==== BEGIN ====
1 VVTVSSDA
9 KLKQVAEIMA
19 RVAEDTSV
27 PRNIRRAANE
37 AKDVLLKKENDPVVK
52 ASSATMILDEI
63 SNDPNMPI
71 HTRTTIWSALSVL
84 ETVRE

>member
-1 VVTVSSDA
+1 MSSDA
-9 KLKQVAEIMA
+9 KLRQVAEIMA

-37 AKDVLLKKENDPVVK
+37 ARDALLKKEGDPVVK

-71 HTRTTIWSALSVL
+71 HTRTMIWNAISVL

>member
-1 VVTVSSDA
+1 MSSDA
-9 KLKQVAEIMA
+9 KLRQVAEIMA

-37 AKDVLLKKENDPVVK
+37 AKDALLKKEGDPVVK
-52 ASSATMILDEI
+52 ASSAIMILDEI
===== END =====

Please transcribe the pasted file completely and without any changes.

1 VVTVSSDA
9 KLKQVAEIMA
19 RVAEDTSV
27 PRNIRRAANE
37 AKDVLLKKENDPVVK
52 ASSATMILDEI
63 SNDPNMPI
71 HTRTTIWSALSVL
84 ETVRE

>member
-1 VVTVSSDA
+1 MSSDA
-9 KLKQVAEIMA
+9 KLRQVAEIMA

-37 AKDVLLKKENDPVVK
+37 ARDALLKKEGDPVVK

-71 HTRTTIWSALSVL
+71 HTRTMIWNAISVL

>member
-1 VVTVSSDA
+1 MSSDA
-9 KLKQVAEIMA
+9 KLRQVAEIMA

-37 AKDVLLKKENDPVVK
+37 AKDALLKKEGDPVVK
-52 ASSATMILDEI
+52 ASSAIMILDEI